Carlsberg is lining up a major focus on “healthy” no- and low-alcohol beer, starting with the launch of new radler-style beer Tourtel Twist in France next year.

The Danish brewer said it has identified a “very big opportunity” for so-called adult soft drinks and will roll out new products across Europe over the next few years. It will also increase the footprint of existing low-alcohol brands such as Nordic Blonde, with an abv of 0.5%, which was released in Denmark this year.

Image: 

MAGOR brewery has applied for planning application to expand its production which it hopes will improve employment in the area.

The brewery which celebrated its 35th anniversary in September is owned by ABInBev and is one of the largest AB InBev breweries in the UK

Anheuser-Busch InBev has confirmed that it is making an unspecified number of redundancies in its US business as it looks to improve “competitiveness”.

The brewer, which has seen falling sales and volumes in North America this year, said the move to cut jobs came after a “ detailed business review”. Jim Brickey, Anheuser-Busch's VP for people, said: “We are reorganizing certain work that displaces some positions. Most of the employees impacted were notified recently. The reductions were minimised as much as possible by using open positions.”

SABMiller CEO Alan Clark was very happy last week to talk about the future of Coca-Cola Beverages Africa, the bottler his firm is setting up with The Coca-Cola Co. He was predictably more tight-lipped when asked if the partnership lays the groundwork for further bottler purchases, in Africa or other emerging markets such as South America.

“We're not commenting on future M&A,” he said.

Others, however, have been more willing to speak about the potential ripple effect of the Coca-Cola Beverages Africa formation. Analysts at Nomura have completed a detailed study of the global Coca-Cola distribution network and found a number of regions where SABMiller could find more mileage from its strengthening relationship with Coca-Cola.

The Coca-Cola Company, SABMiller plc and Gutsche Family Investments (GFI, majority shareholders in Coca-Cola Sabco) have agreed to combine the bottling operations of their non-alcoholic ready-to-drink beverages businesses in Southern and East Africa.

The new company will be the largest Coca-Cola bottler in Africa, and it will be the 10th largest globally. It will operate in 12 African countries, with market leadership positions in most and will account for approximately 40% of Coca-Cola volumes in Africa.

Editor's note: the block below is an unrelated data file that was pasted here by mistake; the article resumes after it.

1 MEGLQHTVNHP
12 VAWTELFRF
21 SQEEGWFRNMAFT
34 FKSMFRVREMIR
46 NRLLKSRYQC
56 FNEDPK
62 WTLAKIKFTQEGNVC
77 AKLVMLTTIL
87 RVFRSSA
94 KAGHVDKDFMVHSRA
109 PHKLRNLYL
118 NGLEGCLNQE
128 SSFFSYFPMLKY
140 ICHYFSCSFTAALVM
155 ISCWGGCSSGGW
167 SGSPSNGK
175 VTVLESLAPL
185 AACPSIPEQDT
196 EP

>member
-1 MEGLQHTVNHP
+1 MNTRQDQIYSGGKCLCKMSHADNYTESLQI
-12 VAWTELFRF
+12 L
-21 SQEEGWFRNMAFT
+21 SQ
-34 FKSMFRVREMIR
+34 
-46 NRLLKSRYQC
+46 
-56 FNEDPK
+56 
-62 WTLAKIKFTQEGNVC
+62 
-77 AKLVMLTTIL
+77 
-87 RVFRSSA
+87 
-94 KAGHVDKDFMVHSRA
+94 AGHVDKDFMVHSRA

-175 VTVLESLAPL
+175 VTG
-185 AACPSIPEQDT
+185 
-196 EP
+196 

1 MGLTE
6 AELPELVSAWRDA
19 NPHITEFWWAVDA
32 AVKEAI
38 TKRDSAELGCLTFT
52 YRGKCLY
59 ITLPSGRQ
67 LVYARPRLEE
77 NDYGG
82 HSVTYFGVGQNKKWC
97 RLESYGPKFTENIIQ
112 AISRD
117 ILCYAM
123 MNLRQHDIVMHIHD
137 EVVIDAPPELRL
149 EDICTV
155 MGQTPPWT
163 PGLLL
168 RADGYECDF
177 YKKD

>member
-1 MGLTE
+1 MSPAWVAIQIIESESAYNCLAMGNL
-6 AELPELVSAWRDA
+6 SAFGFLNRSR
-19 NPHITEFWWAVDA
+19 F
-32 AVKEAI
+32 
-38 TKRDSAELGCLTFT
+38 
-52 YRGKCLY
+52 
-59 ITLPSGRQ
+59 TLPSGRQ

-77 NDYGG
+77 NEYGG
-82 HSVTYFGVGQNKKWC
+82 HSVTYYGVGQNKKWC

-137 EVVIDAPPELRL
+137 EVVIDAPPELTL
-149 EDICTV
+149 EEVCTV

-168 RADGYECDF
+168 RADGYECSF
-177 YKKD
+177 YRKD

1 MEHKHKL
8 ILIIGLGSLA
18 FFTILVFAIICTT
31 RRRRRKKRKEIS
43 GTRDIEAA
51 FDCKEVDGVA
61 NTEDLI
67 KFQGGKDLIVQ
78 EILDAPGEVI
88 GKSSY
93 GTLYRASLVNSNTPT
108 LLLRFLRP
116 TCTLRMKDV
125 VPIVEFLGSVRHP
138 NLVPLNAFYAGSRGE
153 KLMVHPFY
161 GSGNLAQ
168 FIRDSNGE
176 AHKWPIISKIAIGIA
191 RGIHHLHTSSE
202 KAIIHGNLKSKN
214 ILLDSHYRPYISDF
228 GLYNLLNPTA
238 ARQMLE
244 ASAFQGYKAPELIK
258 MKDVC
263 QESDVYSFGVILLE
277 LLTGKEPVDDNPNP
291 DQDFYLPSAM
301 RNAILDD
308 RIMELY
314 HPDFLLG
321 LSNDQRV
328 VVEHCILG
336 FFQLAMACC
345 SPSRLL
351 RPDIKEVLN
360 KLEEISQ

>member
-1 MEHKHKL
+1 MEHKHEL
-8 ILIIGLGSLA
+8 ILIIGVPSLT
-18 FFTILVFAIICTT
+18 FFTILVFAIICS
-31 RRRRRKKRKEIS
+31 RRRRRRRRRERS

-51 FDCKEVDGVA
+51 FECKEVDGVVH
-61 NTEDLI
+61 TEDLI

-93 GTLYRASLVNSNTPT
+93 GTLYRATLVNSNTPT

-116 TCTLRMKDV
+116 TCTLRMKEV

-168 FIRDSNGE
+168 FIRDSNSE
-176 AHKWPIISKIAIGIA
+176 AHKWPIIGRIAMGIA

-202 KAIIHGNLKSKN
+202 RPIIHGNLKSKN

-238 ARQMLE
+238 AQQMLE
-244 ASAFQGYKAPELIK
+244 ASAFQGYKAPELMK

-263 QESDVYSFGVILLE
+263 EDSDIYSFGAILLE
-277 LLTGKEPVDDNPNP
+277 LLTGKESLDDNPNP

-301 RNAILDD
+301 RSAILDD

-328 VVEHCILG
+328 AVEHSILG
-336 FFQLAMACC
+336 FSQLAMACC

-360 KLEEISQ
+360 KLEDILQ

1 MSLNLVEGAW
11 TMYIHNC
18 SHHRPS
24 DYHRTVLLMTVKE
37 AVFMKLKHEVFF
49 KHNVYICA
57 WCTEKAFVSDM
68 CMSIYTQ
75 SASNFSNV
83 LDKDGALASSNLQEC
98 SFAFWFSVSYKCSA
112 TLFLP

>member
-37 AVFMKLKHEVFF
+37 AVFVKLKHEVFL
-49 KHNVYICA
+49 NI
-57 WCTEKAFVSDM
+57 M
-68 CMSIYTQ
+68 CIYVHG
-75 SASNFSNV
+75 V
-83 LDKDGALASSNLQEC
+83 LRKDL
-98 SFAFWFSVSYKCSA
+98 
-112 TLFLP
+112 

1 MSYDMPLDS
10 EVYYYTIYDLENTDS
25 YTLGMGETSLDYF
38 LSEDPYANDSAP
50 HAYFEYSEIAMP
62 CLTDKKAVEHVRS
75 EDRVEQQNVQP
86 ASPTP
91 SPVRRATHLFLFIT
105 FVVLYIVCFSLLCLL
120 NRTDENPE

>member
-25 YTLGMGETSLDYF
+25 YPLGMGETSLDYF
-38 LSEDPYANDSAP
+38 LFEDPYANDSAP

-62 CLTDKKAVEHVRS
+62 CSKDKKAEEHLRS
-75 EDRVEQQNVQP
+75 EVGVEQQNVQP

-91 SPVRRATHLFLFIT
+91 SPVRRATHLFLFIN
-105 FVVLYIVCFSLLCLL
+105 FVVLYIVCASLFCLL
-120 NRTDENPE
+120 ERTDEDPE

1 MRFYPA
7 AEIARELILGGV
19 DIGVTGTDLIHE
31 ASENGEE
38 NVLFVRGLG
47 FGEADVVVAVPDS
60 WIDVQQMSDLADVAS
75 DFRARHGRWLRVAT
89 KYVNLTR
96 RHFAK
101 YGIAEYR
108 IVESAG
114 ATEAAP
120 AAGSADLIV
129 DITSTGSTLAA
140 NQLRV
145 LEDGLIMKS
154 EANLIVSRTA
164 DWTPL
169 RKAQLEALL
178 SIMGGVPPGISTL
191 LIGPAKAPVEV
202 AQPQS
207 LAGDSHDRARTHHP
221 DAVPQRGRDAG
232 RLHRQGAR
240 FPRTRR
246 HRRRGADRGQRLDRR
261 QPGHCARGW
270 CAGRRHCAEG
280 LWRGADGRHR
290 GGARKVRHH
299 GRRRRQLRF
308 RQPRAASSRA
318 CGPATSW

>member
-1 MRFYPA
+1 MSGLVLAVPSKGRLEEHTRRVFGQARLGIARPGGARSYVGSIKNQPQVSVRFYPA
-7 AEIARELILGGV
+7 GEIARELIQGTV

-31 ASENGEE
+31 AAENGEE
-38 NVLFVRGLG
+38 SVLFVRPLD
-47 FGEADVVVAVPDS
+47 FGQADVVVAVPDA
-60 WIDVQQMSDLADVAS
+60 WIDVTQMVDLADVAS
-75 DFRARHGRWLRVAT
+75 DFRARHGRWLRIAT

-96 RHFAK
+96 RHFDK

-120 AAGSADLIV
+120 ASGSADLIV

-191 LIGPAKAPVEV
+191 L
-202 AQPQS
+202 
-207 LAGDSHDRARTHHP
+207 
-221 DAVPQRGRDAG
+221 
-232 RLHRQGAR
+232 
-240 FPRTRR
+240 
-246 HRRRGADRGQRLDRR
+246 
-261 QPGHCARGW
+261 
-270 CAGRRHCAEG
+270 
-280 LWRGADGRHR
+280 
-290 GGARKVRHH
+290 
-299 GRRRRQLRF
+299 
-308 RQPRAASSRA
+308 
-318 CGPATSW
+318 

In a meeting with journalists earlier this month, SABMiller CEO Alan Clark happily chatted about his soft drinks plans.

The company may be better known for its brewing footprint, but non-alcoholic beverages are playing an increasingly important part in its portfolio, and Clark was quick to highlight opportunities in Africa and South America.

Today, analysts at Bernstein have marked out a few areas where Clark could further expand SABMiller's soft drinks empire, if the firm was willing to whip out the cheque book.

Image: 

Carlsberg has agreed to take over Greece΄s third-largest brewer, Olympic Brewery, bolstering its existing operations in the country and creating what it said would be the number two player in the lucrative Greek beer market.

According to Reuters, the combined group will have a market share of around 29 percent, the Danish brewer said in a statement on Tuesday. That puts it behind only Dutch rival Heineken (HEIN.AS).

"The merger with Olympic Brewery and the creation of a strong number two player in the Greek market represents a step-change for our local business," Carlsberg Chief Executive Jorgen Buhl Rasmussen said.

Image: 

Moosehead Breweries Limited will be laying off about half of its hourly production staff in Saint John at the end of June 2015.

The approximately 70 layoffs at the west side brewery are the "direct result" of the loss of a major brewing and packaging contract with an international brewing company, president and chief executive officer Andrew Oland said on Thursday afternoon.

He declined to say which contract it was, citing confidentiality, but it represented about 40 per cent of the company's overall business for the past 10 years, he said

Image: 

A "monster institution," Milwaukee's leading newspaper called it. Two brewing giants were merging to form a "powerful combination" that would instantly become "by far the largest individual brewing concern in the world." The impact of the "big deal" would be felt on every continent